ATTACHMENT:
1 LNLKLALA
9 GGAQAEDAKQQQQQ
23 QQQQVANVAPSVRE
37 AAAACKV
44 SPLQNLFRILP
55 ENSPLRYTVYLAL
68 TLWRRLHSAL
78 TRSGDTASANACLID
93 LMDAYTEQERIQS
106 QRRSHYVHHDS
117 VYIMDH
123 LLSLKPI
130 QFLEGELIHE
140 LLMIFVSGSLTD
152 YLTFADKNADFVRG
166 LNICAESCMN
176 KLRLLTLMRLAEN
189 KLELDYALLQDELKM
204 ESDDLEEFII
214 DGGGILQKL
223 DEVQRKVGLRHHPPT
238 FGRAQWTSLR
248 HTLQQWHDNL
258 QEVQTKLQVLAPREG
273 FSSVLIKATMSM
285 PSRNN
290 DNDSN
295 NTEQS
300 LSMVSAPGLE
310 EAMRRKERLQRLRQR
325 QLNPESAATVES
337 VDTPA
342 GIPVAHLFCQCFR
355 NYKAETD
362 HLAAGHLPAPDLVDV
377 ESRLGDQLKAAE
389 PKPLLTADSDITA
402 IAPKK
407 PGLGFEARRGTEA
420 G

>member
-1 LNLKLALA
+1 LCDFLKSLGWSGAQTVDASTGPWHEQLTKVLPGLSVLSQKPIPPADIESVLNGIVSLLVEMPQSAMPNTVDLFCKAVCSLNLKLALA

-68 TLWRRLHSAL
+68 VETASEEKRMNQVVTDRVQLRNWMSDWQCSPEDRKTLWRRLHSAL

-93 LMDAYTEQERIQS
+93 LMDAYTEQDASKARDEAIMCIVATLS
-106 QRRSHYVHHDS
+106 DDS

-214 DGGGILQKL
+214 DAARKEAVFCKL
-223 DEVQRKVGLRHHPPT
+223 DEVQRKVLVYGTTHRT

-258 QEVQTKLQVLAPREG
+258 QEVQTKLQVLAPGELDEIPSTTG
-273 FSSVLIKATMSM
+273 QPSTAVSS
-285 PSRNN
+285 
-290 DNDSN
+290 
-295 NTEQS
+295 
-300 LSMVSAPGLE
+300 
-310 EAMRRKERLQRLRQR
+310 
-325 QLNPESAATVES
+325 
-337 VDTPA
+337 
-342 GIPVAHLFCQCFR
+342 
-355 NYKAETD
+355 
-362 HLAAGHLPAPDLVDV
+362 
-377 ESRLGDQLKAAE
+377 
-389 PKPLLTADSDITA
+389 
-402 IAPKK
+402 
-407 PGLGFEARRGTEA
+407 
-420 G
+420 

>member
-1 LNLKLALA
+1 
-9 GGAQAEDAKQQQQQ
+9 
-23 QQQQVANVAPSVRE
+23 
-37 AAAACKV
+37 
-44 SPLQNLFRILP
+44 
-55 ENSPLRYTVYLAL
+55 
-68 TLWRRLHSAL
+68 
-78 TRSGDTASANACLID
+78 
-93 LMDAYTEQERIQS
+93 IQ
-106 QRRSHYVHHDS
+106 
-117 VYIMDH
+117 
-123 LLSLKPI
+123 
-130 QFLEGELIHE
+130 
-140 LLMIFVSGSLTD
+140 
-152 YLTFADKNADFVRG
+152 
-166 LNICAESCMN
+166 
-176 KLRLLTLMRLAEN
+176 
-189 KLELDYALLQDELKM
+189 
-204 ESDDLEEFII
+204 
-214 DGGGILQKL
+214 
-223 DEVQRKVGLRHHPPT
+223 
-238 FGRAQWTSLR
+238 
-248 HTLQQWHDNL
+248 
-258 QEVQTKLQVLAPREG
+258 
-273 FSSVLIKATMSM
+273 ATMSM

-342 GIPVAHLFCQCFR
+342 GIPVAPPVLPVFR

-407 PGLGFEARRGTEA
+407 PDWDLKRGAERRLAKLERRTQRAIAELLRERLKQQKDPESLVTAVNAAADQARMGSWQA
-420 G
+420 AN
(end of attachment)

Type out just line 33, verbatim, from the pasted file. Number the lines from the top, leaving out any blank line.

342 GIPVAHLFCQCFR